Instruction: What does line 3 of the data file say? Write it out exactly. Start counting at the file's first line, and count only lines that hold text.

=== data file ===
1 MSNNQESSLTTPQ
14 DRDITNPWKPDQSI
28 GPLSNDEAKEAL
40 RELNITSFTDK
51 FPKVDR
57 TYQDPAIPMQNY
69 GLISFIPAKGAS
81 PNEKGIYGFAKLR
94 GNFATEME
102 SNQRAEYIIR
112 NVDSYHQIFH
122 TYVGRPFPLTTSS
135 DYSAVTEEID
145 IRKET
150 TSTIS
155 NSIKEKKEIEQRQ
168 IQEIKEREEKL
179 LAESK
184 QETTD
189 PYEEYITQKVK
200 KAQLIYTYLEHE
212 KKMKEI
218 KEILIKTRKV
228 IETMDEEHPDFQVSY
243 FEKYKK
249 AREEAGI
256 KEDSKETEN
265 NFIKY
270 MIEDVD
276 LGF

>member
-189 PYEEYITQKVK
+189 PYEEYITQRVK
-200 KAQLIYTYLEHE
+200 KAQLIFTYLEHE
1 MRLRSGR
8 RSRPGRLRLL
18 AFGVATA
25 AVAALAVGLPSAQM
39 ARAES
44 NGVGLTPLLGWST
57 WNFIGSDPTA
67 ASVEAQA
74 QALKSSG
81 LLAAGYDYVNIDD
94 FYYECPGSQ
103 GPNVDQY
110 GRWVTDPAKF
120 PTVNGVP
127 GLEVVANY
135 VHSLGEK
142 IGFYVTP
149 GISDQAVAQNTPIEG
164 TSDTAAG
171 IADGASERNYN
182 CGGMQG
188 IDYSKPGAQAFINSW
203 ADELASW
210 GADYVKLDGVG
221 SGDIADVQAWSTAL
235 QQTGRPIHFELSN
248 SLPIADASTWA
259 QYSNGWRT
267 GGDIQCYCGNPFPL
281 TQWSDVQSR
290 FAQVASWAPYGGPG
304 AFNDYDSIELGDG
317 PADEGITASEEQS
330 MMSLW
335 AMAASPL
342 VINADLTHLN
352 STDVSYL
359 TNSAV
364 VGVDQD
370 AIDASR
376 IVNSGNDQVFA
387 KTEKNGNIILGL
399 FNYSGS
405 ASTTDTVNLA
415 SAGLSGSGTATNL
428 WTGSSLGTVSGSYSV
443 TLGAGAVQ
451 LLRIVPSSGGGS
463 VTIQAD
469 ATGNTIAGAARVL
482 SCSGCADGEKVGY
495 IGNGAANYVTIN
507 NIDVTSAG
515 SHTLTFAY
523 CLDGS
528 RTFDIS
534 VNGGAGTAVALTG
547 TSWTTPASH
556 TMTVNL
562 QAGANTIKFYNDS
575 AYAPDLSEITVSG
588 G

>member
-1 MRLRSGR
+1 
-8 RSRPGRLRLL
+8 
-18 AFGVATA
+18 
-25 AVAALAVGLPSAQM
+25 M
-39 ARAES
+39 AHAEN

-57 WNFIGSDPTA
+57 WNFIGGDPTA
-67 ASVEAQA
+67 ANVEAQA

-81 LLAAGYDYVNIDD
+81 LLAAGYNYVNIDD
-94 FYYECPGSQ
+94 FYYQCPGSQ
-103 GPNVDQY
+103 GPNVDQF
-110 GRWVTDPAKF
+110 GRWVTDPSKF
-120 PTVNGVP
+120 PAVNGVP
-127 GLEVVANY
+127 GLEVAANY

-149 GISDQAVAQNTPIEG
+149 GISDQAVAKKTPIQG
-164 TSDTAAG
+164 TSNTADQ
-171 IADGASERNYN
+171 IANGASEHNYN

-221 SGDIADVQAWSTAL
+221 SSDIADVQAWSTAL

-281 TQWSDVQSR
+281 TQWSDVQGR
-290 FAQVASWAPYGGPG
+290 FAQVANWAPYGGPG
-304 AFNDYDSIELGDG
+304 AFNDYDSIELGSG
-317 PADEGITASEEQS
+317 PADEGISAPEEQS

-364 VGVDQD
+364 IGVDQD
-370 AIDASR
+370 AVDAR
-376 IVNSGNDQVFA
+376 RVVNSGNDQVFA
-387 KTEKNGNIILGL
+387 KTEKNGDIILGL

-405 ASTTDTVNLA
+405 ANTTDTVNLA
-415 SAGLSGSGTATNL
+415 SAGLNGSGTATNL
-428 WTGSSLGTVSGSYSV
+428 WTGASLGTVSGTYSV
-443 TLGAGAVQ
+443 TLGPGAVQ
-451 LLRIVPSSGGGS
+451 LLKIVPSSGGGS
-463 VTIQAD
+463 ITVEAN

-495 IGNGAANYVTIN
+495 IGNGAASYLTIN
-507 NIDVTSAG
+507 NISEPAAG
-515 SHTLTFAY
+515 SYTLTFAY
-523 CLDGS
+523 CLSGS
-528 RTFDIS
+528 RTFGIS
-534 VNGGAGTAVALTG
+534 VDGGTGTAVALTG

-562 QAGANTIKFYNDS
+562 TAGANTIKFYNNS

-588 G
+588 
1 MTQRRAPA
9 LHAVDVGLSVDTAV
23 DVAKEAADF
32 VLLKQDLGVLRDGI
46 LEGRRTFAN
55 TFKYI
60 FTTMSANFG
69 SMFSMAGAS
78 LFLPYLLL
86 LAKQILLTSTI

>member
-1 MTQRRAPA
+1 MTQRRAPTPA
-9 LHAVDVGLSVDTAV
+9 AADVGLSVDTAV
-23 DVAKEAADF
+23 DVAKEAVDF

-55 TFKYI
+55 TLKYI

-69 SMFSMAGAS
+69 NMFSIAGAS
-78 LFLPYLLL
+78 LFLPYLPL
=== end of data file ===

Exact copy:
28 GPLSNDEAKEAL